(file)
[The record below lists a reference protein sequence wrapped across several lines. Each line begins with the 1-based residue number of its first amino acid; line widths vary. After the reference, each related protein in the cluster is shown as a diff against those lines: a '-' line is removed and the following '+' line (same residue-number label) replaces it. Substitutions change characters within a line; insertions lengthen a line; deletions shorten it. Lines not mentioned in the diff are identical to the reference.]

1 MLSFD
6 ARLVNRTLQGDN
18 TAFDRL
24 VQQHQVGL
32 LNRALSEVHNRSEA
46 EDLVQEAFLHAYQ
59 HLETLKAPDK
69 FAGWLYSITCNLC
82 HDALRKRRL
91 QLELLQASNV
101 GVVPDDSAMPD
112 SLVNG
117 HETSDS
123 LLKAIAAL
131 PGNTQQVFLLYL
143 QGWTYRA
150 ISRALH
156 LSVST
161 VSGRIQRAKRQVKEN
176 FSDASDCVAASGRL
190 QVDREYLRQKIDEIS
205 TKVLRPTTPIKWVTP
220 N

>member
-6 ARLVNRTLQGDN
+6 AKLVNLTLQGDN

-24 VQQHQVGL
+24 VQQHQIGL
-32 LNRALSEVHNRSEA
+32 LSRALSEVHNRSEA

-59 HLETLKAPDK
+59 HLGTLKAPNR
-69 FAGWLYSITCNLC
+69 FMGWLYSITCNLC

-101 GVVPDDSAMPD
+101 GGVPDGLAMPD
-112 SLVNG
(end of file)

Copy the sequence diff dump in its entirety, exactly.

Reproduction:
[The record below lists a reference protein sequence wrapped across several lines. Each line begins with the 1-based residue number of its first amino acid; line widths vary. After the reference, each related protein in the cluster is shown as a diff against those lines: a '-' line is removed and the following '+' line (same residue-number label) replaces it. Substitutions change characters within a line; insertions lengthen a line; deletions shorten it. Lines not mentioned in the diff are identical to the reference.]

1 MLSFD
6 ARLVNRTLQGDN
18 TAFDRL
24 VQQHQVGL
32 LNRALSEVHNRSEA
46 EDLVQEAFLHAYQ
59 HLETLKAPDK
69 FAGWLYSITCNLC
82 HDALRKRRL
91 QLELLQASNV
101 GVVPDDSAMPD
112 SLVNG
117 HETSDS
123 LLKAIAAL
131 PGNTQQVFLLYL
143 QGWTYRA
150 ISRALH
156 LSVST
161 VSGRIQRAKRQVKEN
176 FSDASDCVAASGRL
190 QVDREYLRQKIDEIS
205 TKVLRPTTPIKWVTP
220 N

>member
-6 ARLVNRTLQGDN
+6 AKLVNLTLQGDN

-24 VQQHQVGL
+24 VQQHQIGL
-32 LNRALSEVHNRSEA
+32 LSRALSEVHNRSEA

-59 HLETLKAPDK
+59 HLGTLKAPNR
-69 FAGWLYSITCNLC
+69 FMGWLYSITCNLC

-101 GVVPDDSAMPD
+101 GGVPDGLAMPD
-112 SLVNG